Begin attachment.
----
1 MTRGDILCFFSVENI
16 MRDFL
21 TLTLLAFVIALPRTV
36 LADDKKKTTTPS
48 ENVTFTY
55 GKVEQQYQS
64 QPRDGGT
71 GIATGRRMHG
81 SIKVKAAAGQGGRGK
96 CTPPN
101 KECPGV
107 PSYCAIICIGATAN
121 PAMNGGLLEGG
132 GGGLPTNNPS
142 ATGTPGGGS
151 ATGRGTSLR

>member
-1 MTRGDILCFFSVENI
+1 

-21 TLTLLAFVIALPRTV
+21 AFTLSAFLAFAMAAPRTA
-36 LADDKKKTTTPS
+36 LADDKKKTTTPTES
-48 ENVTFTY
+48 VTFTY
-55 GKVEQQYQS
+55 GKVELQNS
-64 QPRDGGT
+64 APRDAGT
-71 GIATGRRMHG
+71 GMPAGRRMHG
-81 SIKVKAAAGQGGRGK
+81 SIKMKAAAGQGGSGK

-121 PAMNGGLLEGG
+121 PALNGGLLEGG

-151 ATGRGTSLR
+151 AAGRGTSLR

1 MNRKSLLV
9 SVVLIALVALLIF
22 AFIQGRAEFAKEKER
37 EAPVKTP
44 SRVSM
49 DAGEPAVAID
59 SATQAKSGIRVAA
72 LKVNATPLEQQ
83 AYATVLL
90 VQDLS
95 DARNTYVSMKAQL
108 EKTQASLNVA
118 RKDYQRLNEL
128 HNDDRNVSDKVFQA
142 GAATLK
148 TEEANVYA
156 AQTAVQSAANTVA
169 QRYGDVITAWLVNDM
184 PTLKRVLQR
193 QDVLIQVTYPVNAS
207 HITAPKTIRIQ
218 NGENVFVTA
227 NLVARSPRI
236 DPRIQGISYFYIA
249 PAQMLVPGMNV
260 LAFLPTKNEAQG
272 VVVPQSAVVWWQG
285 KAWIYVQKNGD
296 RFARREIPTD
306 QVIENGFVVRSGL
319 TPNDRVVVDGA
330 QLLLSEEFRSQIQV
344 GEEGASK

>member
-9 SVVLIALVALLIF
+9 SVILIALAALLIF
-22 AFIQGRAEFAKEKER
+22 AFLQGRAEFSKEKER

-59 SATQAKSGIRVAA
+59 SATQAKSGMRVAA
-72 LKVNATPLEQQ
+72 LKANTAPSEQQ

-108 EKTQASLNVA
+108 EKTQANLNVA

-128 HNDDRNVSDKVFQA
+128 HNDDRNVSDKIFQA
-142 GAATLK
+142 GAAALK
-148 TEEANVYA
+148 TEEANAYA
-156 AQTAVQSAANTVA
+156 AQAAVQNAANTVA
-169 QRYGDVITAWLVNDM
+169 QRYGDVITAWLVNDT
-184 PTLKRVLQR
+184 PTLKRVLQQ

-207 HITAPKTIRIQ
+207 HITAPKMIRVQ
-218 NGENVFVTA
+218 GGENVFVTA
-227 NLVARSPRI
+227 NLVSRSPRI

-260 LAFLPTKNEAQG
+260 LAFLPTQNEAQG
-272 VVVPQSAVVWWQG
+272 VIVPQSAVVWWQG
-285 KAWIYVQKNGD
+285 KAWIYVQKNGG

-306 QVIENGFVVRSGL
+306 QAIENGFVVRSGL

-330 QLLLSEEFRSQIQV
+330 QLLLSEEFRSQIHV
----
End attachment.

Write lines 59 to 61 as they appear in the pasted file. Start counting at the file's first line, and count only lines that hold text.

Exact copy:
218 NGENVFVTA
227 NLVARSPRI
236 DPRIQGISYFYIA